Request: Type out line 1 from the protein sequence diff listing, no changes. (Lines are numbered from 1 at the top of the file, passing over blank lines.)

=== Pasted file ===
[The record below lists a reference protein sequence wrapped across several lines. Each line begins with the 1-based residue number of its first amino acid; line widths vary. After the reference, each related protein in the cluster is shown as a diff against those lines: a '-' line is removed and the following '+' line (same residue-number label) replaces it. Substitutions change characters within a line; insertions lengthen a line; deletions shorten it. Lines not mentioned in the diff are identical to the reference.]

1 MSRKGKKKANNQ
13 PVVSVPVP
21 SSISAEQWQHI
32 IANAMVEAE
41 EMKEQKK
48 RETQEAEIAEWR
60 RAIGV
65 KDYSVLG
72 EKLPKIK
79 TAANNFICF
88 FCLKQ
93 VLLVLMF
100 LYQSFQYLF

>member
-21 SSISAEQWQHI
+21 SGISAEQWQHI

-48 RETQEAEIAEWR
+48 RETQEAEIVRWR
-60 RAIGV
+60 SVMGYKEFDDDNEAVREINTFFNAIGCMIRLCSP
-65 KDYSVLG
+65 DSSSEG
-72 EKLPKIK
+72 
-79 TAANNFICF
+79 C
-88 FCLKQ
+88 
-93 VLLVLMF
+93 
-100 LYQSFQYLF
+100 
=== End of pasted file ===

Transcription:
[The record below lists a reference protein sequence wrapped across several lines. Each line begins with the 1-based residue number of its first amino acid; line widths vary. After the reference, each related protein in the cluster is shown as a diff against those lines: a '-' line is removed and the following '+' line (same residue-number label) replaces it. Substitutions change characters within a line; insertions lengthen a line; deletions shorten it. Lines not mentioned in the diff are identical to the reference.]